Hakim the dream: Ziyech holds key to Ajax’s problems

This piece was written by Dutch football writer Lukas Schröder. You can follow him on Twitter @LukasSchroder

They may have left it late, but Ajax have signed one of the most talented and exciting young players in the Eredivisie – and he is exactly what they have needed.

In recent years, Ajax, under Frank de Boer and this season Peter Bosz, have been stale and lacking creativity. Despite a large selection of midfielders to choose from, there has been no inspiration in the middle of the park.

But three years since the sale of Christian Eriksen to Tottenham Hotspur, they have finally found a player in that mold capable of injecting a spark into the team.

Ajax are lucky, in a sense. The consensus is that Ziyech has no business remaining in the Eredivisie. So integral and impressive has he been for FC Twente that it was expected a team across one of Europe’s top leagues would snap him up even in January, never mind the summer transfer window.

Despite links to various clubs in England, Italy and Germany, it is Ajax who have seized the opportunity and the bargain by signing him for €11 million.

While it is a good move for the capital club, it has been quite frustrating that, having initially publicly passed up on him, they have turned to him so late.

After all, Ajax have already failed to qualify for the Champions League, losing a humiliating 5-2 on aggregate to FK Rostov.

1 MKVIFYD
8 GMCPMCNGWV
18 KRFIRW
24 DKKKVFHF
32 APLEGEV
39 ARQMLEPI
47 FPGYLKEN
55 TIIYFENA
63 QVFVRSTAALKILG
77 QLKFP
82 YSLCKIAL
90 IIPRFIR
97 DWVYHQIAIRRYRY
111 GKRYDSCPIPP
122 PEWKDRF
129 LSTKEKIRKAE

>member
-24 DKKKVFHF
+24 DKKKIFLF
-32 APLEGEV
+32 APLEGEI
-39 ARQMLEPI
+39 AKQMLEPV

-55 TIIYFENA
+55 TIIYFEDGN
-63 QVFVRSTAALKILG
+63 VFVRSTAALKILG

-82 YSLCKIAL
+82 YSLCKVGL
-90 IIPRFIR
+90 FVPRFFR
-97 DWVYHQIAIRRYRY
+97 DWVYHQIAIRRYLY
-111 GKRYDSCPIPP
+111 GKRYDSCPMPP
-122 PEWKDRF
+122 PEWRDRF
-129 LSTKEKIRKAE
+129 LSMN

But with PSV improving further and looking heavy favourites to lift another Eredivisie title this term, Ajax’s flat performances so far have made it clear that a player like Ziyech is an absolute necessity.

You only need to look at Ajax’s first leg clash with Rostov to see how poorly assembled they were in midfield – their 4-1 capitaluation in the second-leg was so bizarre and calamitous that the midfield was basically non-existent, never mind disorganised.

Even in the Amsterdam ArenA, Bosz’s men failed to take the initiative and generate any sort of creative threat.

The most obvious problem was, again, the construction of the midfield three. Just as most of last season, Davy Klaassen was played in an attacking midfielder role, with Nemanja Gudelj and Riechedly Bazoer behind. The trio undoubtedly have enormous skill and potential, but together they prevent Ajax from imposing themselves enough on the ball. Part of the problem against Rostov originated in midfield, with defenders Jairo Riedewald and Davinson Sanchez having tremendous problems in the build-up.

Because of the 4-2-1-3-construction of the side, there is no midfielder dropping to the defence to accelerate the build-up. Furthermore, the lack of movement from the midfield three has been a big problem, as they have been unable to get into good positions to advance attacks. As an effect, Riedewald and Sanchez are forced to play long-balls, or hand the ball over to the full-backs far too early. Especially Joel Veltman, who replaced Kenny Tete on the right side of defence, had a lot of problems when he received the ball in midfield. The Dutch international had enormous struggles getting the ball to a team-mate when he got the ball earlier than at crossing distance of the Rostov-goal.

In the 1-1 draw, Bazoer struggled for around 75 minutes in almost everything he took on. His passing was terrible, his movement could be even worse. In the last 15 minutes, however, he showed his true capacities. With a couple of risky tackles, he was able to kill off several Russian counter-attacks. It reminds us why Bazoer was considered a defender when he was at PSV, and after his move to Ajax a defensive midfielder. Frank de Boer, however, made Bazoer into a dynamic midfielder, and Bosz seems to have no intentions of making Bazoer a defence-focused player again.